Under Contract-Backups - This status is shown as UCB and is for a property where the Seller has accepted an offer, but it is still in the ten-day inspection period. During this time the Seller is accepting back-up offers on the property in the event the current offer cancels. A back-up offer cannot take the place of the first offer unless the first offer cancels.

Contact Contingent on Buyer's Sale - This status shows as CCBS and lets us know there is an accepted offer that may or may not still be in the inspection period but is contingent upon the Buyer selling their current home. There's always a chance the Buyer's sale could fall through, and the Seller could accept a back-up offer if that turns out to be the case. If your purchase is contingent upon you selling your current home, this is disclosed to the Seller by the use of a Contingency Addendum. The Contingency Addendum lets the Seller know where you are in the process, and allows for you to provide them with any Purchase Documents for your sale. They will use this information to decide whether or not to accept your contingent offer.

Pending - A listing shows as Pending when all conditions and contingencies have been met or cleared, and the Buyer and Seller are waiting for the transaction to close. During this time the Buyer is typically in underwriting, waiting for final approval and a 'Clear to Close' from the mortgage company. A Pending status means that all Buyer inspections have been completed, any needed repairs have been agreed upon, and the appraisal has come in to cover the contract price.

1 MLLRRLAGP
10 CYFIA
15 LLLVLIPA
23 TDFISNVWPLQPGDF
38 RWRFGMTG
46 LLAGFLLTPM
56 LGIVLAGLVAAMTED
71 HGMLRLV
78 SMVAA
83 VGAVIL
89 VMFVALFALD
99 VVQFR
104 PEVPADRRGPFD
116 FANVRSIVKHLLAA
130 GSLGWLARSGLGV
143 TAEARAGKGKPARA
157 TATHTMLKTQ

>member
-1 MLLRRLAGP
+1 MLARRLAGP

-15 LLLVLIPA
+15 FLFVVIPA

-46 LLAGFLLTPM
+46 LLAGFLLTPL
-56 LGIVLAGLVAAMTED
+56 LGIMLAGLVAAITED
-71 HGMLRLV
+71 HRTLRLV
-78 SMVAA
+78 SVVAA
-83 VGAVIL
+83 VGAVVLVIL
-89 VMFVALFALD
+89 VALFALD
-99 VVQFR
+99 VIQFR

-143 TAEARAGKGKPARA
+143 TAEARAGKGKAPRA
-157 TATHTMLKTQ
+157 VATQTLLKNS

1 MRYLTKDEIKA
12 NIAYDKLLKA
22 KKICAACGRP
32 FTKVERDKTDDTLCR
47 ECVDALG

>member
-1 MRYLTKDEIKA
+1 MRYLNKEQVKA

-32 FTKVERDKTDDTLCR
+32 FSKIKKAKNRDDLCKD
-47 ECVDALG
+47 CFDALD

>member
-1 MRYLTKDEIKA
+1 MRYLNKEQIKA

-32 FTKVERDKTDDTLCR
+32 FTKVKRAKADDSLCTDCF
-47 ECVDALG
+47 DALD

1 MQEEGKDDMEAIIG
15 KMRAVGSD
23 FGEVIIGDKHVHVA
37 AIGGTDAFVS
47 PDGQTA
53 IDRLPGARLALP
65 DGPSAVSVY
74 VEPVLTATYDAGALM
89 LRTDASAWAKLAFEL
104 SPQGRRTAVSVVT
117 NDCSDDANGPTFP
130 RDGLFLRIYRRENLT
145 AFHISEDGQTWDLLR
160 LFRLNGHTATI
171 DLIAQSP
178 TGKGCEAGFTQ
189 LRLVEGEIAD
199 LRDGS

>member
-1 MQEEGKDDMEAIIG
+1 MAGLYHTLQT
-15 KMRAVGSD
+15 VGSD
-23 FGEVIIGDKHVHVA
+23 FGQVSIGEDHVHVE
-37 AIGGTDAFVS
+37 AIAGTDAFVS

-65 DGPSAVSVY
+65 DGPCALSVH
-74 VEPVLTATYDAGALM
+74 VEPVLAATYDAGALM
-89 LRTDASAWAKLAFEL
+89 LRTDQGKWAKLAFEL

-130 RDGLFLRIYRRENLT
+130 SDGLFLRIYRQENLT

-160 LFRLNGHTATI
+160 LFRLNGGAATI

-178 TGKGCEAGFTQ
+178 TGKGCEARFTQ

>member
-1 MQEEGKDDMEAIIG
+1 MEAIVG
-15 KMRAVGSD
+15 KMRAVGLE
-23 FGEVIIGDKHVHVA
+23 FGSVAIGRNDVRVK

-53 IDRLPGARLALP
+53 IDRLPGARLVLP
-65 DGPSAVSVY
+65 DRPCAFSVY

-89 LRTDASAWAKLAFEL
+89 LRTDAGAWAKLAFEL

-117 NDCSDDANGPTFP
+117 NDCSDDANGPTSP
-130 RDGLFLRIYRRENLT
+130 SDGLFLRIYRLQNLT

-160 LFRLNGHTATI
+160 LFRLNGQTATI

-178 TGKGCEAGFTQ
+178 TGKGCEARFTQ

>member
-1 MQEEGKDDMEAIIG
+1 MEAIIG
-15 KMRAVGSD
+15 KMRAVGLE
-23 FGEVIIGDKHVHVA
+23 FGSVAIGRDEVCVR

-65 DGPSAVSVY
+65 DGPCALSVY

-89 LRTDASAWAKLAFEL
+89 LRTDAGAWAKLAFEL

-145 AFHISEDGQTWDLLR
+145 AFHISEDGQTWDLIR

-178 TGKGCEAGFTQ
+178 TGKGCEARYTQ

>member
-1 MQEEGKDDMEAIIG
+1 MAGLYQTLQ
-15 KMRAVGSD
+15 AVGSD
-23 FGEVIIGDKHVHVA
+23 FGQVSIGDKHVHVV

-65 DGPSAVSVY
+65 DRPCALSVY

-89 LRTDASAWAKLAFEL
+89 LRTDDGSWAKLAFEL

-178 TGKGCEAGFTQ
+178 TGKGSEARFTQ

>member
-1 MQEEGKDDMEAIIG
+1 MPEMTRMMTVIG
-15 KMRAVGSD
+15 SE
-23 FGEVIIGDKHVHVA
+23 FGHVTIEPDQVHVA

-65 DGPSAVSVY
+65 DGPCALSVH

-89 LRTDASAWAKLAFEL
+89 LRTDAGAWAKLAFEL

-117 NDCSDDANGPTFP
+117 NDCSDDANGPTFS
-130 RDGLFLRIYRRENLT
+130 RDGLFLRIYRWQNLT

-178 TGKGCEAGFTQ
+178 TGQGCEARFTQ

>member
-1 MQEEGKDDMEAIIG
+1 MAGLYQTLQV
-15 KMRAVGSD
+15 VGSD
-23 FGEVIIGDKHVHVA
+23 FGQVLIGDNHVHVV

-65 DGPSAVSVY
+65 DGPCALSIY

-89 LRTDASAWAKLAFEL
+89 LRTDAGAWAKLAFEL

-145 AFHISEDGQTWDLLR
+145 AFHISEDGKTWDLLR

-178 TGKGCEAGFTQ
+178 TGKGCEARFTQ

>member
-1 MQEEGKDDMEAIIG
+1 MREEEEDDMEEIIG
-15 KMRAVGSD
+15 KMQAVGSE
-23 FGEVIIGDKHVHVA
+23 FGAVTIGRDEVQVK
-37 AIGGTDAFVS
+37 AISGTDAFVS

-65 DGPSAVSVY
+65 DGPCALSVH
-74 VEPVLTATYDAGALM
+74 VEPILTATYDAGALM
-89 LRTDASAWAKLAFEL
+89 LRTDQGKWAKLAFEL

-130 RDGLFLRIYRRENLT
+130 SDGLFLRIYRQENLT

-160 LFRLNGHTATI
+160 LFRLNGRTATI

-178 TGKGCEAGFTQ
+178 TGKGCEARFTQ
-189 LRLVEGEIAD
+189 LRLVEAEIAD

Unfortunately, third party sites do not always show these different options. You may see a property that is UCB showing as available until it becomes Pending, or a Pending property not showing at all, as it is considered 'off the market.'

The best way to search and keep track of Active listings is with a true MLS search, one that is updated from the MLS database every 15 minutes. Feel free to set up your own true MLS search on my website. You can set up an unlimited number of searches with options not available on third-party sites, like accessibility or other unique property features, like guest quarters with a separate entrance. Need something specific? Find it in my search or give me a call. 


April 22, 2019

Seller's Property Disclosures. The Good, The Bad, and The Unknown. What To Expect, and What You Need To Know as a Buyer OR a Seller.